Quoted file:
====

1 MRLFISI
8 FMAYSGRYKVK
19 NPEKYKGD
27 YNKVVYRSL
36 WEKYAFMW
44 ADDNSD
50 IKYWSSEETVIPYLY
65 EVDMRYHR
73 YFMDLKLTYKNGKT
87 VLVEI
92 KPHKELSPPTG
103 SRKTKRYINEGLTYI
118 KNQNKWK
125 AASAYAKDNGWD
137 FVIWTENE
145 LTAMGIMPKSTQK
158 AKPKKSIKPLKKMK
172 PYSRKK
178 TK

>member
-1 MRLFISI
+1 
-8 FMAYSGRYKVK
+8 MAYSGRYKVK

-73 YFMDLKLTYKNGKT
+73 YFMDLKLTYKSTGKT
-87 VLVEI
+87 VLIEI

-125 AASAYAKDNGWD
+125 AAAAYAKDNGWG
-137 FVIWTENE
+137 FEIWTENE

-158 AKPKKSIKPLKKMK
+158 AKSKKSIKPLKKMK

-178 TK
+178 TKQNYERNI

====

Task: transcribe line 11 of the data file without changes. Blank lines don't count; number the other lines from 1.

92 KPHKELSPPTG